The Palazzo Salis is situated in the heart of the historic centre of Tirano, a small town in the valley Valtellina. The building got constructed during the second half of the 17th century by the noble family von Salis-Zizers, a branch of the important and well known grison family von Salis.
The palace was erected in the 1490s by Ludovico Sforza, Duke of Milan. The start of the construction is dedicated to Giovanni Salis-Zizers, who even became in the 1660s twice podestà of Tirano. About in the middle of the 17th century he bought and sold different properties to finally have the land to build his Palazzo. The entire structure of the Palazzo Salis is the result of the integration and change of already well established buildings, most probably already from the 15th or 16th century. The general style of the face of the building is a leftover of the facades of those 16th century buildings. The imposing doorway of the main entrance took its inspiration from a 16th-century design of the well-known architect Giacomo Barozzi da Vignola. The ground plan of the building is structured and organised mainly around two courtyards, named corte della meridiana (Sun-dial Courtyard) and corte dei cavalli (Courtyard of Horses).
The Palazzo is still in the hands of the family Salis and is run today as a Museum. More than ten rooms decorated with frescoes and stucco from the 17th and 18th century, as well as the hidden Italian Garden on the backside of the building are opened for the public.References:
The Abbey of Saint-Etienne, also known as Abbaye aux Hommes ('Men"s Abbey'), is a former monastery dedicated to Saint Stephen (Saint Étienne). It is considered, along with the neighbouring Abbaye aux Dames ('Ladies" Abbey'), to be one of the most notable Romanesque buildings in Normandy. Like all the major abbeys in Normandy, it was Benedictine.
Lanfranc, before being an Archbishop of Canterbury, was abbot of Saint-Etienne. Built in Caen stone during the 11th century, the two semi-completed churches stood for many decades in competition. An important feature added to both churches in about 1120 was the ribbed vault, used for the first time in France. The two abbey churches are considered forerunners of the Gothic architecture. The original Romanesque apse was replaced in 1166 by an early Gothic chevet, complete with rosette windows and flying buttresses. Nine towers and spires were added in the 13th century. The interior vaulting shows a similar progression, beginning with early sexpartite vaulting (using circular ribs) in the nave and progressing to quadipartite vaults (using pointed ribs) in the sanctuary.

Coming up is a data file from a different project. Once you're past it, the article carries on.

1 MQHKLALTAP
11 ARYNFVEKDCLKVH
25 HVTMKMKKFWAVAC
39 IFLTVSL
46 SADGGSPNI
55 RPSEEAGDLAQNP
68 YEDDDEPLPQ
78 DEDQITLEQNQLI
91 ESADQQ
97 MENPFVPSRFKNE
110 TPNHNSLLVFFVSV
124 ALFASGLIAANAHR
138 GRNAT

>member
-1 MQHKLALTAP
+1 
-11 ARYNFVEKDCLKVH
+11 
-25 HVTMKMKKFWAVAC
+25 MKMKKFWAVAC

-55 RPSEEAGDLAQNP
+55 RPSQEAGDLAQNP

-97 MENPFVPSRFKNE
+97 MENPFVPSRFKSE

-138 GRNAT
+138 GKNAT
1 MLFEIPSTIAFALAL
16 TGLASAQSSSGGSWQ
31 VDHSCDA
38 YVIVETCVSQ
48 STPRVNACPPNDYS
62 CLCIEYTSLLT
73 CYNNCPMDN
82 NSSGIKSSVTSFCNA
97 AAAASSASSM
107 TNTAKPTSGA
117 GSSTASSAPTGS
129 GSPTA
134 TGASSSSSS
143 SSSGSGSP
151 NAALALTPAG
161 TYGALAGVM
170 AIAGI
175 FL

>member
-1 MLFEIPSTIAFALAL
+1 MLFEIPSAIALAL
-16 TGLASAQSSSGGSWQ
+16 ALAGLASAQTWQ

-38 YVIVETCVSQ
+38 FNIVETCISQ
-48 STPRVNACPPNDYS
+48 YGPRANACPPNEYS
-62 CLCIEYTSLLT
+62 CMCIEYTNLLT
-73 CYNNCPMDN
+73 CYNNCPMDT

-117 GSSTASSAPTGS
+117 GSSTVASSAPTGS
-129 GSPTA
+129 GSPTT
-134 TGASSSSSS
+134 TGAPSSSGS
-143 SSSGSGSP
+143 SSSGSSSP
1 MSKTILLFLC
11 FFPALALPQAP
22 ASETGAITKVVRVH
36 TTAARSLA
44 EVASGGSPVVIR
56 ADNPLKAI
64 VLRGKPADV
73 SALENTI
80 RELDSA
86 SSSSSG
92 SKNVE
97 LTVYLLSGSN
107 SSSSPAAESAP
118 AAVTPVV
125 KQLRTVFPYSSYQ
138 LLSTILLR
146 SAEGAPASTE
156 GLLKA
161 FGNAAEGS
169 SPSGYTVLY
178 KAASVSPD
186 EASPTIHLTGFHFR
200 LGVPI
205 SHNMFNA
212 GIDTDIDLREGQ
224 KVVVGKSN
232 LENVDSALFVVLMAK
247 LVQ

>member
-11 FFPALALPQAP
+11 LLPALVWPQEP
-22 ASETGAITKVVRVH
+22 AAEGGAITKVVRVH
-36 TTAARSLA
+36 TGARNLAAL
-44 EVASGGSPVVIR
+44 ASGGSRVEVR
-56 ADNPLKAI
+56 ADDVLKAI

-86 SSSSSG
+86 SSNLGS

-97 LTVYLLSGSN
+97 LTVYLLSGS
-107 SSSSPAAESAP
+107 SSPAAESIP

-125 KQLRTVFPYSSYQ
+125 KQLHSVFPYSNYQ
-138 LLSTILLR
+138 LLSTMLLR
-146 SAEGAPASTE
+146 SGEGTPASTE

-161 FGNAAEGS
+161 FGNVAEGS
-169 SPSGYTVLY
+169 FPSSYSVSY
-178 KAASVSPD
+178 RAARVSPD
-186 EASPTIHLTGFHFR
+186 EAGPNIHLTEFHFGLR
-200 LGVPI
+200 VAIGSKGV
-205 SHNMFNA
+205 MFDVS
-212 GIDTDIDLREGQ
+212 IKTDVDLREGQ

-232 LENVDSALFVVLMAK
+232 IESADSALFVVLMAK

The two monasteries were finally donated by William the Conqueror and his wife, Matilda of Flanders, as penalty for their marriage against the Pope"s ruling. William was buried here; Matilda was buried in the Abbaye aux Dames. Unfortunately William"s original tombstone of black marble, the same kind as Matilda"s in the Abbaye aux Dames, was destroyed by the Calvinist iconoclasts in the 16th century and his bones scattered.
As a consequence of the Wars of Religion, the high lantern tower in the middle of the church collapsed and was never rebuilt. The Benedictine abbey was suppressed during the French Revolution and the abbey church became a parish church. From 1804 to 1961, the abbey buildings accommodated a prestigious high school, the Lycée Malherbe. During the Normandy Landings in 1944, inhabitants of Caen found refuge in the church; on the rooftop there was a red cross, made with blood on a sheet, to show that it was a hospital (to avoid bombings).